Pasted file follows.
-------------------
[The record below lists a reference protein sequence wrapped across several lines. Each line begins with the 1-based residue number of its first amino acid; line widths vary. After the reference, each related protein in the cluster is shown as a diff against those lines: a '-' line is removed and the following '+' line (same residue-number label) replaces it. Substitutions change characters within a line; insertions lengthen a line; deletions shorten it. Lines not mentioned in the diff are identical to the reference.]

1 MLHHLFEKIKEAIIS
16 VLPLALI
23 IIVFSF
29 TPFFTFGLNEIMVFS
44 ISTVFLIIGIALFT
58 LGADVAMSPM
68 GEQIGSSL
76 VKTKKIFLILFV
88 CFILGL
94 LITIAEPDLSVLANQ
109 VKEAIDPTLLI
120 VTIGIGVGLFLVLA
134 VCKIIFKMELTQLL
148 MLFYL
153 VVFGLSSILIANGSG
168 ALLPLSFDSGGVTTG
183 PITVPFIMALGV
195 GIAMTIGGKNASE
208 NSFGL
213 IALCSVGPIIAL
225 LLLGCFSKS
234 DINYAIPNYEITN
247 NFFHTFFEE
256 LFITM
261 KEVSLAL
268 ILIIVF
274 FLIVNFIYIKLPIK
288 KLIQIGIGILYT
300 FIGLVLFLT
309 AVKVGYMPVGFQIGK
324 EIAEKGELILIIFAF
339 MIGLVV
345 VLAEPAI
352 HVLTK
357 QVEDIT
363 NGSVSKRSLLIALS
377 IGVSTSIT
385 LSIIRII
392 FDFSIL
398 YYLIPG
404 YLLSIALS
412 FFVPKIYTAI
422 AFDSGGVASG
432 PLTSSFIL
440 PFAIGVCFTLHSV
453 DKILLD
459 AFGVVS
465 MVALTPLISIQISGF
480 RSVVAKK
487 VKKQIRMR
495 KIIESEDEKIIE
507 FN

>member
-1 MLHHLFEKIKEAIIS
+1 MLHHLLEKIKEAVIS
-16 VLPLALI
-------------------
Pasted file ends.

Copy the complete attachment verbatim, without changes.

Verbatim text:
[The record below lists a reference protein sequence wrapped across several lines. Each line begins with the 1-based residue number of its first amino acid; line widths vary. After the reference, each related protein in the cluster is shown as a diff against those lines: a '-' line is removed and the following '+' line (same residue-number label) replaces it. Substitutions change characters within a line; insertions lengthen a line; deletions shorten it. Lines not mentioned in the diff are identical to the reference.]

1 MLHHLFEKIKEAIIS
16 VLPLALI
23 IIVFSF
29 TPFFTFGLNEIMVFS
44 ISTVFLIIGIALFT
58 LGADVAMSPM
68 GEQIGSSL
76 VKTKKIFLILFV
88 CFILGL
94 LITIAEPDLSVLANQ
109 VKEAIDPTLLI
120 VTIGIGVGLFLVLA
134 VCKIIFKMELTQLL
148 MLFYL
153 VVFGLSSILIANGSG
168 ALLPLSFDSGGVTTG
183 PITVPFIMALGV
195 GIAMTIGGKNASE
208 NSFGL
213 IALCSVGPIIAL
225 LLLGCFSKS
234 DINYAIPNYEITN
247 NFFHTFFEE
256 LFITM
261 KEVSLAL
268 ILIIVF
274 FLIVNFIYIKLPIK
288 KLIQIGIGILYT
300 FIGLVLFLT
309 AVKVGYMPVGFQIGK
324 EIAEKGELILIIFAF
339 MIGLVV
345 VLAEPAI
352 HVLTK
357 QVEDIT
363 NGSVSKRSLLIALS
377 IGVSTSIT
385 LSIIRII
392 FDFSIL
398 YYLIPG
404 YLLSIALS
412 FFVPKIYTAI
422 AFDSGGVASG
432 PLTSSFIL
440 PFAIGVCFTLHSV
453 DKILLD
459 AFGVVS
465 MVALTPLISIQISGF
480 RSVVAKK
487 VKKQIRMR
495 KIIESEDEKIIE
507 FN

>member
-1 MLHHLFEKIKEAIIS
+1 MLHHLLEKIKEAVIS
-16 VLPLALI